This is a given—especially for women. In a world where no one is obligated to listen to you, your friend should make the effort.
2. Someone who talks.
Conversation is a two-way street. If all your friend does is listen, no matter how much of a sweet-tempered Jane Bennet they are, they will start to resent you. (You are forewarned.)
3. Someone who doesn’t judge.
You can have an opinion without judging. You can state concern without judging. Knowing the difference is one of the true signs of emotional maturity. To give an example, I know a woman who always tries to tailor her friends to how she thinks they should be. Her heart may be in the right place, but to come to these conclusions, she judges them. You should accept your friends for who they are; the only time you should step in is if they are hurting themselves or others. Even then, you should be supportive. (Giving them a list of to-do’s is immature, counter-productive, and only stresses out your friend who is already hurting.)
4. Someone who keeps things in confidence.
Going back to conversation, women talk. It’s what we do. Talking about someone behind their back is bad; but telling a person your friend talked bad about them behind their back is worse. While I don’t condone this childish behavior, I do think you should have your friend’s back. If you sympathize more with the woman who is being talked about, go be her friend and cut your friend loose. Because, the thing is: if you divide your loyalties, it means you have none at all. No one wants a friend like that.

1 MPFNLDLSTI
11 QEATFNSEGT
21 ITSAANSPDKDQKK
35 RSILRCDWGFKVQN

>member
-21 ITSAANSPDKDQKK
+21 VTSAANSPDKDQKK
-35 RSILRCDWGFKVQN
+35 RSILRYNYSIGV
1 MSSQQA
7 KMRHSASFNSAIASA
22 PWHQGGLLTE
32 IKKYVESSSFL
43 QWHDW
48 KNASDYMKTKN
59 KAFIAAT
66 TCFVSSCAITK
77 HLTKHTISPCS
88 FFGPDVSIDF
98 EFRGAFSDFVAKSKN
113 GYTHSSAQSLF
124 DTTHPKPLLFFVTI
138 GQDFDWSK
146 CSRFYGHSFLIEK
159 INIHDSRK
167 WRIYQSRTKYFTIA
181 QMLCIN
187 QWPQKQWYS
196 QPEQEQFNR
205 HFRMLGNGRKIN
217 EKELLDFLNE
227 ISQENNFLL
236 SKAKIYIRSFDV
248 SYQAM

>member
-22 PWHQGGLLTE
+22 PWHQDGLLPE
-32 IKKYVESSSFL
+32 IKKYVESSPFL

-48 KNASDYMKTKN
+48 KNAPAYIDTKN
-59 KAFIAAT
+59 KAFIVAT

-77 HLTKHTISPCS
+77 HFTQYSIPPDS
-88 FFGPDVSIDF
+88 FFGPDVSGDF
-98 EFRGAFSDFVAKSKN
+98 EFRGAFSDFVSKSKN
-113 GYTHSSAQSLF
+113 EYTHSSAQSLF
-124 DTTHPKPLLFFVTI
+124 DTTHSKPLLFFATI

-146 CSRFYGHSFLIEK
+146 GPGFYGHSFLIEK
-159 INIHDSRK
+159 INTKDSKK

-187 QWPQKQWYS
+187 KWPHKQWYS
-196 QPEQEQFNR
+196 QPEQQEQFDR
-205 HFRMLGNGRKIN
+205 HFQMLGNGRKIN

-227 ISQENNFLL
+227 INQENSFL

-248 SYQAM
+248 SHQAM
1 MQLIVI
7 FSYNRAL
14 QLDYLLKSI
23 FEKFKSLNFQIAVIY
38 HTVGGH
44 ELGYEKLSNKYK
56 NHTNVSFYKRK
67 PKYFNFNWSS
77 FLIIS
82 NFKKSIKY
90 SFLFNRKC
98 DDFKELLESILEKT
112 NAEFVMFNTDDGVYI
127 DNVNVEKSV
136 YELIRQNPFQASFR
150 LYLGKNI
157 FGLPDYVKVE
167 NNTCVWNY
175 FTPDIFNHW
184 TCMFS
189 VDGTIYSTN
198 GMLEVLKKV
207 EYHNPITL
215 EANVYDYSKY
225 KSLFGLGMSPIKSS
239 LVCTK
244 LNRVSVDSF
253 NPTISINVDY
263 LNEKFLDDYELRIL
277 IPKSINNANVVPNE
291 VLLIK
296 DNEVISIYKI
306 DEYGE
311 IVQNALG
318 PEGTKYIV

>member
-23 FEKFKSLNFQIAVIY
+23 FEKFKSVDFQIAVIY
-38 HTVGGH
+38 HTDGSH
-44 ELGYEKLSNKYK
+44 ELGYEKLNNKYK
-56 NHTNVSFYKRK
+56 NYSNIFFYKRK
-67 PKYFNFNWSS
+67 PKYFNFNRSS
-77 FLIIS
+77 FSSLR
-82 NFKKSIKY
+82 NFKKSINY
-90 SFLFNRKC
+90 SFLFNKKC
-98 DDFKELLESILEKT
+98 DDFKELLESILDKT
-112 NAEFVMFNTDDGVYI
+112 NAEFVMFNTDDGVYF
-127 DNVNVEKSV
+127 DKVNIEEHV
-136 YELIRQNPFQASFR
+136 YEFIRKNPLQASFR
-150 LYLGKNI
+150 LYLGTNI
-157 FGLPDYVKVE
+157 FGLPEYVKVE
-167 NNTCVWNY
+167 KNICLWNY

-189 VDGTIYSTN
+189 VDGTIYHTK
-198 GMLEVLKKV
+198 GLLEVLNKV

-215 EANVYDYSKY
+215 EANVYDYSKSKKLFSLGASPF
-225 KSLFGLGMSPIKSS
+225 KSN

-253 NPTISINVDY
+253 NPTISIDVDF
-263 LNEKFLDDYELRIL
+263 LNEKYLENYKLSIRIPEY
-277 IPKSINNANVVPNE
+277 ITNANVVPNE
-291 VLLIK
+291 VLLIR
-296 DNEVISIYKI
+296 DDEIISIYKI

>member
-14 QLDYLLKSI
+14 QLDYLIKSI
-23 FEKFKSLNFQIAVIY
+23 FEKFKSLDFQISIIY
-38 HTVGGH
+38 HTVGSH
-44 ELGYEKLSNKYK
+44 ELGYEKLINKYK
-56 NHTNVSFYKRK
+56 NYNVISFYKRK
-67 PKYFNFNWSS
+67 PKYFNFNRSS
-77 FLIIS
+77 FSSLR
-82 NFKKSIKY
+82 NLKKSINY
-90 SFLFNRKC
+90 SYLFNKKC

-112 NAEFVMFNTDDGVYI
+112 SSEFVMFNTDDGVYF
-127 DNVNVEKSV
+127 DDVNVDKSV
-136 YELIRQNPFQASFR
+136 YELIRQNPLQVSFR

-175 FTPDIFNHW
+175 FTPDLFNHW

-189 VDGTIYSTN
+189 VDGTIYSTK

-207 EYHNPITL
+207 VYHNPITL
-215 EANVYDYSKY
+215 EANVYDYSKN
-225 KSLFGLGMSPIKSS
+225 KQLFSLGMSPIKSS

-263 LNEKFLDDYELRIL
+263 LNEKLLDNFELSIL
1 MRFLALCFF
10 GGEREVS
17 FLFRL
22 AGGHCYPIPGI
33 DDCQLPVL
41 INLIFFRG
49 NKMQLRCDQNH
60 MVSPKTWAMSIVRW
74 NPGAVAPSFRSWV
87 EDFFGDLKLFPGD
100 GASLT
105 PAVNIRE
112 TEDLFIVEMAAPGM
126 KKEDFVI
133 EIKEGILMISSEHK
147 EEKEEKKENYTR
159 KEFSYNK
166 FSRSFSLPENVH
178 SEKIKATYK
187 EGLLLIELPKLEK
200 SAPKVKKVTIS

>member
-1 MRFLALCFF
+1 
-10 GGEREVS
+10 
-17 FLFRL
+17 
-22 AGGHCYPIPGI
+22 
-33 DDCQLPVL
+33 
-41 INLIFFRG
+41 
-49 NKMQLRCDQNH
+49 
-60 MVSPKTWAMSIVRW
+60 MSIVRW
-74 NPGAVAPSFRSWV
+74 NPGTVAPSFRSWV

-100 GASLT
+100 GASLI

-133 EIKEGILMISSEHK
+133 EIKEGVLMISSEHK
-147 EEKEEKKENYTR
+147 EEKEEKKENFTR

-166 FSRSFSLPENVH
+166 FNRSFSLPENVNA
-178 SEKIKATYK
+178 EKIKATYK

Friends stick together

5. Someone who makes your life better instead of worse.
Think about your current friends or friends you’ve had in your life. Quite easily, you can recall the ones who made you smile and made you feel loved not because you have low self-esteem, but because their vibe is so bright and positive. You can also quickly remember the friends who you were always mopping up after they got into a brawl or bailing out of jail because they brawled in public. The latter person makes your life worse. You can pity them, but they are not constructive—they are destructive. They will slowly chip away at you until you have nothing left. (If they can manage it, they’ll even ruin your other relationships because the average person will definitely listen to whatever they are told about you.)

 
So, think back to those positive friends. What about them made a positive impact on your life? That’s a question only you can answer for yourself. For me, it’s the people who encourage me to be me no matter how eccentric or random I am, the people who encourage me to dance in the rain, the ones who tell me I matter and take the time each day to remind me of it.

 
Don’t be needy—be demanding.

 
Demand the best quality of person when selecting friends. (The list will help you.) Demand that they are kind and good. Demand that they meet your criteria. Demand the best from your friends, but don’t be needy. A functional friendship is one of effortless give and take. If one person tugs too hard, everyone falls down, and nothing good can come from that.
“Are you on the list?”

 
Yes, I’m quoting propaganda from the now-cancelled NBC awesomesauce series, Heroes. The best place to start is to ask yourself: “Am I on the list?” Because, if you are, you might just be the friend that someone just like you is looking for.